Bartering over burgers: How trades and transfers can make you happier and healthier

I love to eat out with my family. But I and any other adult who eats at restaurants receptive to small kids often encounters a problem: The meals on offer don’t quite match their culinary or health goals. In these situations, and in accordance with my book The Bartering Mindset, I’ve found that trading and transferring resources can make everyone happier—and life more negotiable.

Allow me to explain.

My family and I frequent a favorite American restaurant. Despite the many tasty dishes, most have a few features that don’t entirely satisfy. In particular, most taste great but come in unnecessarily large portions, or with incredibly unhealthy sides. What’s more, the kids’ menu is disappointingly small. In sum, most of the menu options promise a less-than-entirely satisfactory meal to one or more parties.

And that was the situation facing us on a recent Friday. Sitting there staring at the menu, I wanted a burger that happened to come with an unnecessary second patty and an overabundance of fries. The older of my two young daughters wanted a burger but couldn’t find one on the kids’ menu. My wife’s selection came with a bun she never eats. The younger of my two young daughters hankered for some fries but only wanted mains that didn’t come with them—in particular, plain pasta. And she scoffed at the meatball that would actually accompany the pasta. Finally, those potatoes that came with my wife’s dish looked awfully good to me.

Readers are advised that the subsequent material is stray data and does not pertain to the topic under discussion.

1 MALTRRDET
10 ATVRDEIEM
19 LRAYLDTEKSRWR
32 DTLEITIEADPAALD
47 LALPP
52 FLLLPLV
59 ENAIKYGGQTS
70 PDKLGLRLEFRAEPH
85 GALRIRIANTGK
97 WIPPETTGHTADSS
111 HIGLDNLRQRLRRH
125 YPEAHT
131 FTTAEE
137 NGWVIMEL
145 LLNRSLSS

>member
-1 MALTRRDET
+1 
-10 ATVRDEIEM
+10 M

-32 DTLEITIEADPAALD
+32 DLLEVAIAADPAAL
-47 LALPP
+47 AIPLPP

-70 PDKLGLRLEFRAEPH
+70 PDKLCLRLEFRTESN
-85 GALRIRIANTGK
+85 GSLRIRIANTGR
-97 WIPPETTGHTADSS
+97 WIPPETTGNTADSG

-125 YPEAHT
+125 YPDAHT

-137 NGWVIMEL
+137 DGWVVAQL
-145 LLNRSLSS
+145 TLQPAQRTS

Can you guess what we did? That’s right – we transferred and traded food! Specifically, we sent:

  1. My burger to daughter: I offered my second patty to the daughter who wanted a burger, and thereby eliminated my temptation to eat it (which, of course, required a negotiation with the waitress, who was not accustomed to serving the second patty on a separate plate).
  2. Wife’s bun to same daughter: When the daughter facing the prospect of a bun-less patty complained, my wife happily offered to unload the bun she never ate. Needless to say, a reduction in complaining benefited us all.
  3. A few fries to other daughter: Once the younger daughter agreed to eat the plain pasta and I later observed her doing so, I fulfilled my promise to give her some fries. This allowed her to enjoy the preferred dinner option plus some fries while further advancing my own health.
  4. That daughter’s meatball to me: In return, I politely requested her entire, delicious, homemade meatball, which I knew she didn’t want (and I couldn’t understand why). This put my health right back where it would’ve been if I had eaten the fries—and perhaps the second patty.
  5. My wife’s potatoes to me: I asked to sample my wife’s potatoes. She obliged, perhaps in tacit anticipation of some reciprocal fries.

This idiosyncratic and slightly embarrassing story illustrates a much broader and more important point: Neither mealtime nor life typically satisfies every last one of our wants and needs. But by openly exploring whether to transfer and trade resources with those around us, we can often make several parties happier at the same time. Indeed, as my book suggests, that’s the essence of negotiation. So whether it’s as simple as a meal or as complicated as a business transaction, I’d encourage you to barter your way to a better life.

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